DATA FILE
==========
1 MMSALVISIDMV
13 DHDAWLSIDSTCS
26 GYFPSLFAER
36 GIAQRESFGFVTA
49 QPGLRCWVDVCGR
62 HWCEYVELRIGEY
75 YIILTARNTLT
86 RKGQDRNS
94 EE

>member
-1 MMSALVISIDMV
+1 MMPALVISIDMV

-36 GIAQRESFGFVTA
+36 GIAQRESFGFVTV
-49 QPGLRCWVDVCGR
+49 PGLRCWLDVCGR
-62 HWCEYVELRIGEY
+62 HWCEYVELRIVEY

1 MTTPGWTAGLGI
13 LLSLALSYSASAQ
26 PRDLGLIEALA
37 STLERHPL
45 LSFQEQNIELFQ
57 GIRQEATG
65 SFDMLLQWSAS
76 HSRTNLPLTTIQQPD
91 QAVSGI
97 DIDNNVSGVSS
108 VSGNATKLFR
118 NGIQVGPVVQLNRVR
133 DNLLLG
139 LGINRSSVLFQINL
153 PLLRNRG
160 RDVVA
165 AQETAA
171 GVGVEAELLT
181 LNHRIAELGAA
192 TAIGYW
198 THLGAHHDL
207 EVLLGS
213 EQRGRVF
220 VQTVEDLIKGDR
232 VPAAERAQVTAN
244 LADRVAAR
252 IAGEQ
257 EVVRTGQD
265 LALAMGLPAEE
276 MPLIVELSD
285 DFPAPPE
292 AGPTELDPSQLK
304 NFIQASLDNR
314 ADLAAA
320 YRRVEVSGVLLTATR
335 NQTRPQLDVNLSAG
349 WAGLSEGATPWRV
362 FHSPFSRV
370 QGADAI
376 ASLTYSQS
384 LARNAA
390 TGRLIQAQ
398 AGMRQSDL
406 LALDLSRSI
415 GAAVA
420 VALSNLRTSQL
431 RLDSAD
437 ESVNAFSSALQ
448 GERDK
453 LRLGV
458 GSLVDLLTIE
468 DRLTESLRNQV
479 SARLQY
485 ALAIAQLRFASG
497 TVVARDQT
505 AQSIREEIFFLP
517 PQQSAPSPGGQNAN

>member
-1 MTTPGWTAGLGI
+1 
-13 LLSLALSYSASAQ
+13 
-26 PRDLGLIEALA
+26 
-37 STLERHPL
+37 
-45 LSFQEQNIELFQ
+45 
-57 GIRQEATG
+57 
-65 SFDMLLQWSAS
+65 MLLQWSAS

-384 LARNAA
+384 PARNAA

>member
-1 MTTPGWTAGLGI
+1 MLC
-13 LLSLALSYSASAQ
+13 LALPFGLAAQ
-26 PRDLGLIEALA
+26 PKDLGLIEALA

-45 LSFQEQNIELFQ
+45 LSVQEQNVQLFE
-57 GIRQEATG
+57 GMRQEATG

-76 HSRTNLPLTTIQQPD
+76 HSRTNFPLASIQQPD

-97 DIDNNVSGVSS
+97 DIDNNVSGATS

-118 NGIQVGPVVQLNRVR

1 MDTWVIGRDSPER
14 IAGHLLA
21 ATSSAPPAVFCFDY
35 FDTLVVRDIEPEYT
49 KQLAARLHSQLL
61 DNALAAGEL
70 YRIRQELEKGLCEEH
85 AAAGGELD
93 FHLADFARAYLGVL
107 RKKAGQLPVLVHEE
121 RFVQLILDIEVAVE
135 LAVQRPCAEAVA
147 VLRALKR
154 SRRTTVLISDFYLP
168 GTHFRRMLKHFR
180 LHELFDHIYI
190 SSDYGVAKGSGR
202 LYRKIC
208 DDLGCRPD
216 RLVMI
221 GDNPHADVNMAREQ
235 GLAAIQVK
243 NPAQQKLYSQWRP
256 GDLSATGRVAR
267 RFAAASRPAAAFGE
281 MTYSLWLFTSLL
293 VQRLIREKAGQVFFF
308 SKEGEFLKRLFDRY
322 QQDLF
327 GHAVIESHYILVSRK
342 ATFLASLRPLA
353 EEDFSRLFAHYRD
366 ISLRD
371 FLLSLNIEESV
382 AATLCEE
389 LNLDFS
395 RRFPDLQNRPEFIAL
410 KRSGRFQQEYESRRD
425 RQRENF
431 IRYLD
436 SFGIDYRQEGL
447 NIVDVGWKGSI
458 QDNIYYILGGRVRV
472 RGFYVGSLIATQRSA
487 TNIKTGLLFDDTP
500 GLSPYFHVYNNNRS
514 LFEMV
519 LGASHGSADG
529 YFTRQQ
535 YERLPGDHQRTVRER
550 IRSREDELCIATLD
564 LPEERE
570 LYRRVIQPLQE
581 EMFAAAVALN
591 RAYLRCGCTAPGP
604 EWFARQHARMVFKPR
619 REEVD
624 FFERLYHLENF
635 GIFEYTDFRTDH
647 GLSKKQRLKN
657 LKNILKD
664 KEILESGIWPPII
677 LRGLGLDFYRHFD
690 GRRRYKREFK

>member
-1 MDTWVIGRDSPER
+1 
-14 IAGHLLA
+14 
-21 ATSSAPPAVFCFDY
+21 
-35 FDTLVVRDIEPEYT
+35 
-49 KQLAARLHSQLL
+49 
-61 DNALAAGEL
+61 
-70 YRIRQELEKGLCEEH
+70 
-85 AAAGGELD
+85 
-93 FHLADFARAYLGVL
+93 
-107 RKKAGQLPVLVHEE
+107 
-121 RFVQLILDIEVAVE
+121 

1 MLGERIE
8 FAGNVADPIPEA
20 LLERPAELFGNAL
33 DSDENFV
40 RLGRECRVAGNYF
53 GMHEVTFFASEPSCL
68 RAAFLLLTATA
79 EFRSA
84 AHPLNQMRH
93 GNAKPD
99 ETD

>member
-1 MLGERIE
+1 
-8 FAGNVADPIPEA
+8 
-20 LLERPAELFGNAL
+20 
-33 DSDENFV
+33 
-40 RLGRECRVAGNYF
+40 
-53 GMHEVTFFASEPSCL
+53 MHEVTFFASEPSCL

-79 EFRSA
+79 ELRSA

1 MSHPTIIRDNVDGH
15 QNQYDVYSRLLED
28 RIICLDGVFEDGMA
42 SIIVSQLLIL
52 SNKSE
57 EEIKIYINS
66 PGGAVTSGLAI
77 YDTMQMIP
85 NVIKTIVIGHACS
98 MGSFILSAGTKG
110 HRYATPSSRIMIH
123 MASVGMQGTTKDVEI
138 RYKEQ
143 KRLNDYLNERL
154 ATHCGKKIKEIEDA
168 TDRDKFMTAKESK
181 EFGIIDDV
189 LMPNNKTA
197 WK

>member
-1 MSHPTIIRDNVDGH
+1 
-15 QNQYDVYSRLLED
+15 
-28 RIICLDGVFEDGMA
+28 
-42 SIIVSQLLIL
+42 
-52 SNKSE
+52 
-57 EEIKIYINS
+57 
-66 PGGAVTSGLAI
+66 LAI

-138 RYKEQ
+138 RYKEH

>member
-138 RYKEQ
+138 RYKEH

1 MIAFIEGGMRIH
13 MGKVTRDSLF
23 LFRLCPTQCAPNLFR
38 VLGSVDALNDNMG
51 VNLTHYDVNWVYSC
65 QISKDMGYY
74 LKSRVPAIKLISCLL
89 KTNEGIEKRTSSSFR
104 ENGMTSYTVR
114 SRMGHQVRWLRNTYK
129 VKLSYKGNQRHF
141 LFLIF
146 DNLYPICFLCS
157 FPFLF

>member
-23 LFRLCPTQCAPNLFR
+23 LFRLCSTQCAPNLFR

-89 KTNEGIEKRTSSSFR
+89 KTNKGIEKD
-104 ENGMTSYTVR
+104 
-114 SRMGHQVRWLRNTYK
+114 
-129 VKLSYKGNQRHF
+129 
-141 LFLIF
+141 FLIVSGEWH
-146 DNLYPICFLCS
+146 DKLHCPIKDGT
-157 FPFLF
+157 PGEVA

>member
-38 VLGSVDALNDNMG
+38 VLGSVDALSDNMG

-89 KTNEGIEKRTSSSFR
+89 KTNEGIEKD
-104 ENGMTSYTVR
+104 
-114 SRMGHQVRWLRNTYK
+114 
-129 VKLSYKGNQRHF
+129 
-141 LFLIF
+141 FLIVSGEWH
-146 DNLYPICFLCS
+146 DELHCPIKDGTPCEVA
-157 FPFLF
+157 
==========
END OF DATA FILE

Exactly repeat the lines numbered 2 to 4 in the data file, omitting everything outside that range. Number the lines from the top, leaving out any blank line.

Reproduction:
13 DHDAWLSIDSTCS
26 GYFPSLFAER
36 GIAQRESFGFVTA